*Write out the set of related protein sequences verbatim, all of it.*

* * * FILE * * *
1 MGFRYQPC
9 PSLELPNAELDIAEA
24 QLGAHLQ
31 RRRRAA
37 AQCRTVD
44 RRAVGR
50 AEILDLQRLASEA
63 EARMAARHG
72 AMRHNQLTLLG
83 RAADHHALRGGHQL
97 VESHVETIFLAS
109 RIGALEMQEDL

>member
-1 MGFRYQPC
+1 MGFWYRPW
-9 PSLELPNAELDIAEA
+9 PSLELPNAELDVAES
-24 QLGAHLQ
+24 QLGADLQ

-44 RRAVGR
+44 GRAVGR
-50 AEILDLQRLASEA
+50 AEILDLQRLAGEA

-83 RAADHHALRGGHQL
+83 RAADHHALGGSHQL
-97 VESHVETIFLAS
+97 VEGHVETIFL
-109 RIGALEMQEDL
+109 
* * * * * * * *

1 MGFRYQPC
9 PSLELPNAELDIAEA
24 QLGAHLQ
31 RRRRAA
37 AQCRTVD
44 RRAVGR
50 AEILDLQRLASEA
63 EARMAARHG
72 AMRHNQLTLLG
83 RAADHHALRGGHQL
97 VESHVETIFLAS
109 RIGALEMQEDL

>member
-1 MGFRYQPC
+1 MGFWYRPW
-9 PSLELPNAELDIAEA
+9 PSLELPNAELDVAES
-24 QLGAHLQ
+24 QLGADLQ

-44 RRAVGR
+44 GRAVGR
-50 AEILDLQRLASEA
+50 AEILDLQRLAGEA

-83 RAADHHALRGGHQL
+83 RAADHHALGGSHQL
-97 VESHVETIFLAS
+97 VEGHVETIFL
-109 RIGALEMQEDL
+109 